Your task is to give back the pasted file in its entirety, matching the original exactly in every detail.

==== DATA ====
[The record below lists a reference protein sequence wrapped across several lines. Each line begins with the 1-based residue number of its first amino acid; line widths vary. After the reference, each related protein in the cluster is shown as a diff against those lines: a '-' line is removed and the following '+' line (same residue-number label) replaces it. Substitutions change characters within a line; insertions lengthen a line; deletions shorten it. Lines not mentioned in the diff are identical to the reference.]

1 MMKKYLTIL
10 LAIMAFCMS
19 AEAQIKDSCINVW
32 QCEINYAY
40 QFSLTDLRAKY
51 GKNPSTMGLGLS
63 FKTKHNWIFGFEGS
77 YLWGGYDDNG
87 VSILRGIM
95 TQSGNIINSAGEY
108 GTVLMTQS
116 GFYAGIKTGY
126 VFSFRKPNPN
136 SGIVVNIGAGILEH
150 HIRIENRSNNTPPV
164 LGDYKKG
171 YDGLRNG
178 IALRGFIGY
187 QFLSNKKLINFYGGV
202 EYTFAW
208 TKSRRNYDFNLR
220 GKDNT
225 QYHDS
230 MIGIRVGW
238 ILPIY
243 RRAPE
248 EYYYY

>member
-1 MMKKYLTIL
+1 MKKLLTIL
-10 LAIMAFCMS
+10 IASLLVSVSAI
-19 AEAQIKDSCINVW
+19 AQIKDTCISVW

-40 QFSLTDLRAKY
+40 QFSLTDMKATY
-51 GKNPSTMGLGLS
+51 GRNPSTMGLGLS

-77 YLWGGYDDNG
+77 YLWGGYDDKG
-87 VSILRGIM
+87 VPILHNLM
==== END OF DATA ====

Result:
[The record below lists a reference protein sequence wrapped across several lines. Each line begins with the 1-based residue number of its first amino acid; line widths vary. After the reference, each related protein in the cluster is shown as a diff against those lines: a '-' line is removed and the following '+' line (same residue-number label) replaces it. Substitutions change characters within a line; insertions lengthen a line; deletions shorten it. Lines not mentioned in the diff are identical to the reference.]

1 MMKKYLTIL
10 LAIMAFCMS
19 AEAQIKDSCINVW
32 QCEINYAY
40 QFSLTDLRAKY
51 GKNPSTMGLGLS
63 FKTKHNWIFGFEGS
77 YLWGGYDDNG
87 VSILRGIM
95 TQSGNIINSAGEY
108 GTVLMTQS
116 GFYAGIKTGY
126 VFSFRKPNPN
136 SGIVVNIGAGILEH
150 HIRIENRSNNTPPV
164 LGDYKKG
171 YDGLRNG
178 IALRGFIGY
187 QFLSNKKLINFYGGV
202 EYTFAW
208 TKSRRNYDFNLR
220 GKDNT
225 QYHDS
230 MIGIRVGW
238 ILPIY
243 RRAPE
248 EYYYY

>member
-1 MMKKYLTIL
+1 MKKLLTIL
-10 LAIMAFCMS
+10 IASLLVSVSAI
-19 AEAQIKDSCINVW
+19 AQIKDTCISVW

-40 QFSLTDLRAKY
+40 QFSLTDMKATY
-51 GKNPSTMGLGLS
+51 GRNPSTMGLGLS

-77 YLWGGYDDNG
+77 YLWGGYDDKG
-87 VSILRGIM
+87 VPILHNLM